# Is there a velocity threshold that when passed would make a kinetic projectile more than just “piercing”?

As my recent inquiries have shown, when a kinetic projectile has sufficient speed, it does more than 'penetrate and perforate'. It will have somewhat of an explosive effect, right?

Difference to the last question: This is not about what the maximum speed could be, but what speed would be needed to create the desired impact effect.

The formula for kinetic energy goes like $$E_k = \frac12 m v^2$$, where $$E_k$$ is the kinetic energy, $$m$$ is the mass of the projectile and $$v$$ its velocity.

I know volume (1l = 100 cm³) and density (~20g / cm³)
That means I know the mass of the projectile : 2000g or 2kg.

What I try to find out is how fast would the projectile need to be to have more than a 'kinetic effect' (I know that explosion are basically a kinetic particle effect)

I am aiming for a very intense local effect, something like a modern medium sized bomb would have, not for cataclysmic destruction.

So how much energy is needed to create that 'space rod' effect where it is akin to a warhead, although somewhat smaller, if possible? Is there something like a sliding scale of effects I could use?

Notes:

• The target area is the ground of a sparse forest.
• The firing range is about 100m.

I tried to google it and use a kinetic impact simulator (NASA i think) but they are used for much bigger projectiles (asteroids).

It would be extremly helpful to have some kind of resource to lookup impact effects for later parts of my story, when the damage needs to be even more intense.

• Thanks for adding the formula font! – user6415 Sep 23 '19 at 18:47
• That depends on how well the projectile's kinetic energy couples with the target, doesn't it? If you fire a high velocity round at a paper target the round will just make a hole and pass through without doing any more damage than that. Designing projectiles to tranfer their energy to the target is not a trivial exercise, and the result depends on the characteristic of the target and the intended effect. – AlexP Sep 23 '19 at 18:53
• The projectile is fired into the hillside in a forest. – user6415 Sep 23 '19 at 18:55
• – Dubukay Sep 23 '19 at 18:56
• Small objects cannot travel at hypersonic velocities in the dense layers of the atmosphere, at least not for any non-trivial distance or length of time. They will very very quickly become very very hot and dissipate in a ball of gas. – AlexP Sep 23 '19 at 19:07

That's pretty straightforward.

You know the mass of the bullet, you know the energy you want to deliver, and you know the relationship between the two through the velocity.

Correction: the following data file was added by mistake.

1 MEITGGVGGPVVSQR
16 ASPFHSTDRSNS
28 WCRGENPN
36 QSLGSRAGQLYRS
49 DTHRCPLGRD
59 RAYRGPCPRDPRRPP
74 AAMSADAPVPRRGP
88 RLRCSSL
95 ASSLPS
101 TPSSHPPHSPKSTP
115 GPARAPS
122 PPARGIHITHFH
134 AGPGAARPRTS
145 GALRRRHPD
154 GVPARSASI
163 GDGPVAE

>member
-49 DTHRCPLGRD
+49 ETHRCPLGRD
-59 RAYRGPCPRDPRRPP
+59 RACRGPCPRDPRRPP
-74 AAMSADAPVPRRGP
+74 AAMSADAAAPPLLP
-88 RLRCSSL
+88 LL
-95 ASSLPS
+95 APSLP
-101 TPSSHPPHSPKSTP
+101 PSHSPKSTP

Therefore you just need to put in the formula the energy and the mass and extract the velocity:

$$v=\sqrt{2E/m}$$

A Mark 82 bomb delivers 227 kg of explosive. That corresponds to roughly $$10^9 \ J$$, assuming it is TNT, which would give, for a 2 kg bullet, to a velocity of about 32 km/s.

Since this is way lower than c, we are not in relativistic regime and the formula for the kinetic energy we have used is valid. Else we would have needed the relativistic formula for kinetic energy.

• What happens to a projectile travelling at Mach 100 in Earth's atmosphere is left as an exercise. – AlexP Sep 23 '19 at 19:01
• Oh wow, I did not think about just plugging in the values of the bomb. Do you know if this is transferable between kinetic projectiles and explosives? That would make my task so much easier, I just had to look up a bomb that does the job and calculate my speed :) – user6415 Sep 23 '19 at 19:01
• @openend: The point of the answer is 32 km/s. That's not much less than Mach 100 -- one hundred times faster than sound. I cannot think of any reasonable way to make that happen to such a small object -- any known material will be instantly converted into superheated vapor. – AlexP Sep 23 '19 at 19:03
• Mach 10 is about as fast as things can practically travel at sea level, and even then you'll get some exciting burning on the outside even if your "bullet" is made of tungsten. – Starfish Prime Sep 23 '19 at 19:25
• My understanding of the question was "How fast is the projectile to create an explosive effect instead of a projectile-like one?". IE if the projectile passes straight through the target (entry and exit woulds) but doesn't blow them up the OP is unsatisfied. This would depend on the target, for example tissue paper would require a faster projectile to "explode" than concrete because it less of the projectiles energy is deposited in the tissue on the way through. – Dast Sep 24 '19 at 15:55

It's very easy: projectile needs to trevel faster than speed of sound in media. That creates shockwave, wich is sort of explosion.

For example, speed of sound in water is about 1,5 km/s. That means that even 10g bullet at that or higher speed could rip human limbs apart and kills even with seemly nonfatal body wounds.

For soil and wood this speed is about 3-5 km/s.